Then they stood there comically, connected by the slim rod of the club.
She wanted to let go—but she didn’t.
Especially now that she’d tried to hit him, when he’d never made a move to lay a hand on her.
She swallowed, thinking of Tyler’s bruised face after he’d gone a few rounds with Michael Merrick.
He leaned in. “I come here every Wednesday and Friday.”
“You going to try to kill me every time?”
She shook her head quickly.
He let go of the club. She sheepishly lowered it, but didn’t put it back in the bucket with the others.
Michael swiped the tokens from the counter and jammed them into his pocket. He swung the bat onto his shoulder again.
Emily opened her mouth—for what, she wasn’t sure.
But then he was through the door, pulling it shut behind him without a glance back.
The ball came flying out of the machine, and Michael swung the bat hard, feeling it all the way through his shoulders.
Crack. The ball went sailing into the net.
One place. That’s all he wanted—one place where he wouldn’t get hassled.
And now he was screwed.
What the hell was Tyler’s sister doing here, anyway? She wasn’t a jock chick. From what he knew of her, she should probably be flirting over the counter at Starbucks or something, not babysitting a half-dead sports center.
Summer should have meant a break from this crap. Ever since they’d moved here in sixth grade, school had been a prison he got to escape at three o’clock every day.
Only to be hauled back in the next morning.
Just like a real prison, not everyone sucked. There were the people who didn’t know he existed. The people who knew but didn’t care. The latter made up the bulk of the student body.
But then there was the group that knew everything about him. The group that wanted him dead.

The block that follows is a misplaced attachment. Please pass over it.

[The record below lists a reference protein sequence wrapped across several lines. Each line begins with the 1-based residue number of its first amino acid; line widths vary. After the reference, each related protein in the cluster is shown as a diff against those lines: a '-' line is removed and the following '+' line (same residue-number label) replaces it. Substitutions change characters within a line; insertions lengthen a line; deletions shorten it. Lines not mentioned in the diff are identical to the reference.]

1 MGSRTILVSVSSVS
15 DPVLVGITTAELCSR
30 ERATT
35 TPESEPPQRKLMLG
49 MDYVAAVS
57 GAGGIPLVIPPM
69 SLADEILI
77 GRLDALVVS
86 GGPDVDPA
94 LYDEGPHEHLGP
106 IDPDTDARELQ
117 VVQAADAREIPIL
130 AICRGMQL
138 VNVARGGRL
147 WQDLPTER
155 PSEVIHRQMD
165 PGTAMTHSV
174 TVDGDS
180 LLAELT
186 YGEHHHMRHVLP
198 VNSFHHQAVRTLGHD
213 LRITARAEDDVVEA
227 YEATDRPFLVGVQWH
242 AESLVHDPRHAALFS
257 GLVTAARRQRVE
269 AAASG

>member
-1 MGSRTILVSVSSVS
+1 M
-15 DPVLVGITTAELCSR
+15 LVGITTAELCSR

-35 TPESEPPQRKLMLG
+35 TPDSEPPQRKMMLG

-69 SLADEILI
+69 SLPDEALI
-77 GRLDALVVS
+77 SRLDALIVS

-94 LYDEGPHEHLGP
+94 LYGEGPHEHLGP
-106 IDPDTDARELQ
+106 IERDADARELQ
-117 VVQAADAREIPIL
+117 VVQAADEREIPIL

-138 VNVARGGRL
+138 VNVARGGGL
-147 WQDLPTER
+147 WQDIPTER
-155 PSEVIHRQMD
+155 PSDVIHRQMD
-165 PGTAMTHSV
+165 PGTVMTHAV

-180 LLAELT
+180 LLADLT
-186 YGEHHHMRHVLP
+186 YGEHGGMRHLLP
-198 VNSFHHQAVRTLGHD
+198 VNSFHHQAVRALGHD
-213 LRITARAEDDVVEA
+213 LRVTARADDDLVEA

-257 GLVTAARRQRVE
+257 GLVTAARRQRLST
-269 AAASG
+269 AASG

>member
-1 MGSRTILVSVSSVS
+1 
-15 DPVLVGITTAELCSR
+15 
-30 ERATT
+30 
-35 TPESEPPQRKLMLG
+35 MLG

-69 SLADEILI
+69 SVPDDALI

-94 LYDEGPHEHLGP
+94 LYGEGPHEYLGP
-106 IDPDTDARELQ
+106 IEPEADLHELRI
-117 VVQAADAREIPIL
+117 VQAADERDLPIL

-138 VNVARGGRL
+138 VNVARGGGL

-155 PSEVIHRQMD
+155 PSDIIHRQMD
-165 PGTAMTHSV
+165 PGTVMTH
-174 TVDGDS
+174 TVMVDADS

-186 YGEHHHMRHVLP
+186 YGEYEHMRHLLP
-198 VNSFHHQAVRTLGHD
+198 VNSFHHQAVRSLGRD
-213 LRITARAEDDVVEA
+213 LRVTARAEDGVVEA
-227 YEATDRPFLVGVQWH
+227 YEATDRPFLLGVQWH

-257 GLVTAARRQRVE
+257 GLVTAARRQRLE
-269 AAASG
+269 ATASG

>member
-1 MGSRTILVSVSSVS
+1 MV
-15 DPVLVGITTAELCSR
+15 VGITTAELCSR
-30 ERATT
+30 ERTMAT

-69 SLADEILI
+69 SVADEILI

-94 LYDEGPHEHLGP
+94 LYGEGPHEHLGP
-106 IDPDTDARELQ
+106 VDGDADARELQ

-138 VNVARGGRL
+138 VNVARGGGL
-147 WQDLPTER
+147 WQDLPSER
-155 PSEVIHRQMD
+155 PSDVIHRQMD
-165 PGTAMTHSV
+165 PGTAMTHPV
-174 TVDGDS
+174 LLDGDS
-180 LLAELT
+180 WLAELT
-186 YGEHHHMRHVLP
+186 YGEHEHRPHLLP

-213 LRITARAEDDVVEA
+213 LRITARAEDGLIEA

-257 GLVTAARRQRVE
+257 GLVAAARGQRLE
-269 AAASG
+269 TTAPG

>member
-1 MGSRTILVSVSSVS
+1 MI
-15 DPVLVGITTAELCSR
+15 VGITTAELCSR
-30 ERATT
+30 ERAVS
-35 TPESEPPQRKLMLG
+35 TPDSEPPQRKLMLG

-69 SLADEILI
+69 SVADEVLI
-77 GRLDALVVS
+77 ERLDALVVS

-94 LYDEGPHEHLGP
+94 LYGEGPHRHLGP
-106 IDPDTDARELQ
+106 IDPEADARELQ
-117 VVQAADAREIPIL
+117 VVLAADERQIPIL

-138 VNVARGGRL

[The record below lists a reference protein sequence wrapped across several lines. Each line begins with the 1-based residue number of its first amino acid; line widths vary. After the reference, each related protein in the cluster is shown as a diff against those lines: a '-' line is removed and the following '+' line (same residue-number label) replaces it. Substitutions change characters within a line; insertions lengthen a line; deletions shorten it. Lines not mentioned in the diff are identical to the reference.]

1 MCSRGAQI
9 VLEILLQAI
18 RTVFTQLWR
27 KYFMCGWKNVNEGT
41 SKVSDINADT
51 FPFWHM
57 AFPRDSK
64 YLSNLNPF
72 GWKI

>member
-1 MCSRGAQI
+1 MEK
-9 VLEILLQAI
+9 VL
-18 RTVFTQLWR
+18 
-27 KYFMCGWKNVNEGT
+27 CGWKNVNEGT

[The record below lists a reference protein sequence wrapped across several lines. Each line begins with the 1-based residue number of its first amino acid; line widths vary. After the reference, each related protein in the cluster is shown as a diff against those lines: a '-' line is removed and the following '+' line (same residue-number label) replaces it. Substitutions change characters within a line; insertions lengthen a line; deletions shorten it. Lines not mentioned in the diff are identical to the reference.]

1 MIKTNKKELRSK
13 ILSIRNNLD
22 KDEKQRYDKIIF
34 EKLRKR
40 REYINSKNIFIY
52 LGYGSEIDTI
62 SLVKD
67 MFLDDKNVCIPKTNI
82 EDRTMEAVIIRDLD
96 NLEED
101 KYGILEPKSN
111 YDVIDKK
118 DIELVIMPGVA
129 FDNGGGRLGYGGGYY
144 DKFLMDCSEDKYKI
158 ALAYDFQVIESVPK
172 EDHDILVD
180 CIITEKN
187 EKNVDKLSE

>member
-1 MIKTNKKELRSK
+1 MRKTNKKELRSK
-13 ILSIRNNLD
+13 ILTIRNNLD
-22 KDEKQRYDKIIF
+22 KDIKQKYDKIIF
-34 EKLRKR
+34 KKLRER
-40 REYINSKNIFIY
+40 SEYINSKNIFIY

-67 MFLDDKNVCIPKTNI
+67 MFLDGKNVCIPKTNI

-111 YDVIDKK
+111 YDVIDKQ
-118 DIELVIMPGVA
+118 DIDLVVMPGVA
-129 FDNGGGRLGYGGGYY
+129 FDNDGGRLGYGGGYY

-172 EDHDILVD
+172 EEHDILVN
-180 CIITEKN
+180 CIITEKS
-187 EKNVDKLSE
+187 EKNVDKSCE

Like he’d picked this. Like he’d woken up one morning and said, I’d love to be tied to an element. I’d love to have so much power it scares me.
I’d love to be marked for death because of something I can’t control.
This wasn’t the only place with batting cages, but it was the cheapest. One sat closer to home, with fake turf in the cages and everything, but here his feet were in the dirt, pulling strength from the ground below.
If he took his shoes off and swung barefoot, he could draw enough power from the earth to blow the ball straight through the net.
Oh, who was he kidding? He could practically do that now, steel-toed work boots and all.
That was part of the problem. He was a pure Elemental. Power spoke to him straight from the earth. The others in town had power, sure, but nothing like his. He could theoretically level half the town if he lost his temper.
Which was why they wanted him dead.
At least his parents had worked out a deal: He’d stay out of trouble, and the other families wouldn’t report his existence.
There’d been money involved, sure. He had no idea how much. But sometimes he couldn’t believe his entire being rested on a signed check and a frigging handshake.